Two weeks ago, I wrote an article about our just released market study on the Global Trade Management (GTM) market outlook. GTM solutions streamline and automate processes related to customs and regulatory compliance, global logistics, and trade financing. By doing so, GTM solutions facilitate the flow of information, money, and goods in global trade supply chains that include buyers, sellers, and intermediaries, including customs agencies, banks, and freight forwarders. ARC segments the GTM market into two high-level solution categories: Trade Compliance, and International Trade Visibility and Execution.
Today, I want to take a closer look at a few of what we’ve outlined as the key factors that are contributing to growth in the GTM market. These factors are driving both interest and investment in GTM solutions worldwide, in both the Trade Compliance and International Trade Visibility spaces.
The Complexity of Global Trade
As compared with domestic distribution and supply chain management, global trade management introduces the complexities of multiple languages, time zones, currencies, and modes of transport. Furthermore, there can be more than a dozen parties involved in a single international shipment. The laws governing global trade are numerous, highly complex and ever-changing, and participating organizations must review and act on a heavy volume of regulatory information, which is often published on paper in varying formats. These challenges are difficult to master without a GTM solution that integrates up-to-date regulatory content with rules-based transactional software connected to each supply chain party.
The complexity of global trade is compounded by each global trade participant’s unique position in the field. No two participants have identical needs, and automating global trade requires managing numerous combinations of functional requirements across a trading partner network, with each partner potentially using varied enterprise software. Successful GTM solutions are flexible and adapt to changing regulations and business requirements on an ongoing basis.
The global trade complexities, along with an ever-expanding array of trade treaties, are going to support the growth of the GTM market.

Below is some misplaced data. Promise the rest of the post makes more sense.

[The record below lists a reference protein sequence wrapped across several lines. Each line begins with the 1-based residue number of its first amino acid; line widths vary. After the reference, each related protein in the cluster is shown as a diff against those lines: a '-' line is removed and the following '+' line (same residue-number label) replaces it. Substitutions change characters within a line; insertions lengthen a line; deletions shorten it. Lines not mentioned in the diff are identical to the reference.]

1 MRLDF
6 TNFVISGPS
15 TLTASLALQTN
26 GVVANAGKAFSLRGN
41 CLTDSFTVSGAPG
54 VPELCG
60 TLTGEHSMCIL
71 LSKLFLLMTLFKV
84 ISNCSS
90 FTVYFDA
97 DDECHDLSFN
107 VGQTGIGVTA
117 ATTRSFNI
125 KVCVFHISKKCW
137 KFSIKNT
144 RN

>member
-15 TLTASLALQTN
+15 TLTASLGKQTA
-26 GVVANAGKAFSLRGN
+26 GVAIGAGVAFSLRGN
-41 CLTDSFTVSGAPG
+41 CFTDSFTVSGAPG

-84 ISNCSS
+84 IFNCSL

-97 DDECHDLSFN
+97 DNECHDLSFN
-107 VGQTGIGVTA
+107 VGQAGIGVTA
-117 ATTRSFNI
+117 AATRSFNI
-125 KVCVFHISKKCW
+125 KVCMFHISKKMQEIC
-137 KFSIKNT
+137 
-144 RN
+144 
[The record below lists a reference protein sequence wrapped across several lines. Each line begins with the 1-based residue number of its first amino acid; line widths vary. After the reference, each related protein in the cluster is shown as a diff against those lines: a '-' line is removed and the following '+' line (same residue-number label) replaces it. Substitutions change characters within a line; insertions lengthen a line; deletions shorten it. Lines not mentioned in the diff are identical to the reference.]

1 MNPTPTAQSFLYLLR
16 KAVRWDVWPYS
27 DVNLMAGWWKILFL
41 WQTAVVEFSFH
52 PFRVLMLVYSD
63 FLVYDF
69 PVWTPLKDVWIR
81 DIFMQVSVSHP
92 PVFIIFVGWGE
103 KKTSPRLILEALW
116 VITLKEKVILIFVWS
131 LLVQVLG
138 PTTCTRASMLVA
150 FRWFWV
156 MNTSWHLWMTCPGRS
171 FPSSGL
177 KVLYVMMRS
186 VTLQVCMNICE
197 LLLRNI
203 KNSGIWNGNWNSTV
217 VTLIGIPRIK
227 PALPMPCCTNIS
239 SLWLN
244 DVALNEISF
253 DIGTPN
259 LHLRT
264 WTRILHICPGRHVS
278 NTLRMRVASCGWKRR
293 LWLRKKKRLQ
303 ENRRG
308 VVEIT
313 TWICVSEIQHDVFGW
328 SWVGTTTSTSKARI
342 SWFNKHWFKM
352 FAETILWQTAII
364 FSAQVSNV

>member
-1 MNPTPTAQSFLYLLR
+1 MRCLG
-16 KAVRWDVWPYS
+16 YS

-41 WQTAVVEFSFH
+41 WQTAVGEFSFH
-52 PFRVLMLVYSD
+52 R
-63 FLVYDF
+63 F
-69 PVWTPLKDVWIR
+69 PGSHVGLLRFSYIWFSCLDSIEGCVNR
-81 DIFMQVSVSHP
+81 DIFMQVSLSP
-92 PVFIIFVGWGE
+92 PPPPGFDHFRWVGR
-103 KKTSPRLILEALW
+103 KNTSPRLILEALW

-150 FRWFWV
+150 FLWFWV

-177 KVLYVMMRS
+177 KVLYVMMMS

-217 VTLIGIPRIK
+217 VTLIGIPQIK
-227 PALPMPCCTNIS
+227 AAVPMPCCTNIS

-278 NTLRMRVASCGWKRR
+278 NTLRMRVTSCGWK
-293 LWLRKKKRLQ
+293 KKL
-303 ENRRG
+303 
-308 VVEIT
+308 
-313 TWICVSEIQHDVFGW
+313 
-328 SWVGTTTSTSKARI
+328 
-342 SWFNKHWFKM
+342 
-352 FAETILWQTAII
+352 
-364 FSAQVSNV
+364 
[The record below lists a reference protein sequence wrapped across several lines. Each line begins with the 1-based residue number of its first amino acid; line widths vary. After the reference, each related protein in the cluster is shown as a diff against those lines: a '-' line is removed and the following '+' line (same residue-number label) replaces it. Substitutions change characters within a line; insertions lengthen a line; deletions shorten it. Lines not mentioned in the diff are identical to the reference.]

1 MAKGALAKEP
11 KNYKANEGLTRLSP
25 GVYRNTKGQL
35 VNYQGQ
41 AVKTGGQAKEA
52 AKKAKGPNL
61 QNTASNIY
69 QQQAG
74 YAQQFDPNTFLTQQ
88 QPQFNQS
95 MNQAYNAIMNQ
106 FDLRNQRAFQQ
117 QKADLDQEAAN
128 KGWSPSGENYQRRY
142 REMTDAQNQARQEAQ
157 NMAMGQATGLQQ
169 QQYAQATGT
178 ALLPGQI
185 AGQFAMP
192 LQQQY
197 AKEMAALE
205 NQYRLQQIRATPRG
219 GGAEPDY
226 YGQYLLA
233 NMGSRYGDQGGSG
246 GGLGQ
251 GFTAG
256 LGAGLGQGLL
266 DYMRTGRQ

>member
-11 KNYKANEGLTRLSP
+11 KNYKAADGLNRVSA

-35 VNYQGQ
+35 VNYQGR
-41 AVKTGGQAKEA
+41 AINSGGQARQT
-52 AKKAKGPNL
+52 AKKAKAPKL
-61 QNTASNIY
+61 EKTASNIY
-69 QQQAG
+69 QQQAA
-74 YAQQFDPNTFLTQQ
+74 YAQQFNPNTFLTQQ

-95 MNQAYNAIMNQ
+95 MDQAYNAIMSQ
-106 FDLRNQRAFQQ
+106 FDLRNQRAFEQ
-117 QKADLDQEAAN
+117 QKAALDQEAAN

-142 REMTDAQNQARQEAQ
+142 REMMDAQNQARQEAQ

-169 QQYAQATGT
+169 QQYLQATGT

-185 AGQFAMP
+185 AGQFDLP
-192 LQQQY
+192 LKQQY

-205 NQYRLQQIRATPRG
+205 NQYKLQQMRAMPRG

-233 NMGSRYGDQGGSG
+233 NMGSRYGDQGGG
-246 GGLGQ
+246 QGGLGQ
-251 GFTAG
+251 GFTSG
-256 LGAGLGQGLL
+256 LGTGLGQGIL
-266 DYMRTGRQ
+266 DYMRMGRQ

Proliferation of Free Trade Agreements
There is a growing number of free trade agreements among countries, embargo lists, and sanctions making international trade complicated. There are more than 500 free and preferential trade agreements around the globe, each presenting myriad rules that governments modify continuously. For example, under the North American Free Trade Agreement (NAFTA) among the United States, Mexico and Canada, companies are able to import goods from partner countries with dramatically lower import duties. Complying with these requirements without automation can be difficult and expensive, and the challenge is not limited to NAFTA.
Trans-Pacific Partnership (TPP)
The Trans-Pacific Partnership (TPP) began in 2005 as the Trans-Pacific Strategic Partnership Agreement (TPSEP). Participating countries set the goal of wrapping up negotiations in 2012, but contentious issues such as agriculture, intellectual property, and services and investments have caused negotiations to delay the agreement. But the agreement was finally signed among 12 Pacific Rim countries (Australia, Brunei, Canada, Chile, Japan, Malaysia, Mexico, New Zealand, Peru, Singapore, the United States, and Vietnam) on February 4, 2016. This trade agreement is the largest free trade agreement in history.
Automated Commercial Environment (ACE) Compliance
Automated Commercial Environment (ACE), a system implemented by US Customs and Border Protection (CBP), aims to improve the movement of imports and exports into and out of the United States. By the end of 2016, ACE is expected to become the Single Window – the primary system through which the trade community will report imports and exports and the government will determine admissibility. With this development, manual processes are expected to be streamlined and automated, papers to be eliminated, and the trade community to comply with US laws and regulations easily.
Rising Demand in Global and Emerging Markets
Global trade volumes are being driven by higher exports as producers seek new markets to accelerate their growth. As the wealth of emerging market nations continues to rise, these countries have become significant sales opportunities for US and European companies. The growing market can derive cost reductions from GTM solutions, through capabilities such as import self-filing, enabling use of free trade agreements, and operations in foreign trade zones.
Avoiding Fines and Penalties/Being Compliant
Though it is difficult to predict how much the losses would be if shippers do not use the GTM software, in many cases the fines and penalties have depleted the company’s budgets heavily. The negligence cost on imports can be as much as four times the value of duties, taxes, and fees and on exports can be more than $1 million per violation or up to five times the value of the export. Some publicly cited examples are:
- Large camera maker agreed to pay a $20 million customs penalty on $60 million of imports due to incorrect country of origin labeling on its equipment (which was even duty-free). Balli Group PLC and Balli Aviation were fined $15 million for conspiracy to export and re-export US-origin aircraft to Iran.
- Subway train manufacturer had to pay $1.5 million in penalties and $96,000 in additional duties for reporting incorrect dollar amounts on entry documents and for failing to report escalation payments.
For more information on the market study, check out the brochure.